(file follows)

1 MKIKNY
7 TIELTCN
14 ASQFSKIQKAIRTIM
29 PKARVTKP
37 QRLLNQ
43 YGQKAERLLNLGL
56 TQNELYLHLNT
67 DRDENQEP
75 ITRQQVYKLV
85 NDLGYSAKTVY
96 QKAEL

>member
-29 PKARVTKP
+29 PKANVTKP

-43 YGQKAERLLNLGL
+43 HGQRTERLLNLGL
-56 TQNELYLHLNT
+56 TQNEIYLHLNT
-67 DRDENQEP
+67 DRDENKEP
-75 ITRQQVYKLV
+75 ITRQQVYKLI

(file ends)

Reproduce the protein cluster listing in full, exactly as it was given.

1 MKIKNY
7 TIELTCN
14 ASQFSKIQKAIRTIM
29 PKARVTKP
37 QRLLNQ
43 YGQKAERLLNLGL
56 TQNELYLHLNT
67 DRDENQEP
75 ITRQQVYKLV
85 NDLGYSAKTVY
96 QKAEL

>member
-29 PKARVTKP
+29 PKANVTKP

-43 YGQKAERLLNLGL
+43 HGQRTERLLNLGL
-56 TQNELYLHLNT
+56 TQNEIYLHLNT
-67 DRDENQEP
+67 DRDENKEP
-75 ITRQQVYKLV
+75 ITRQQVYKLI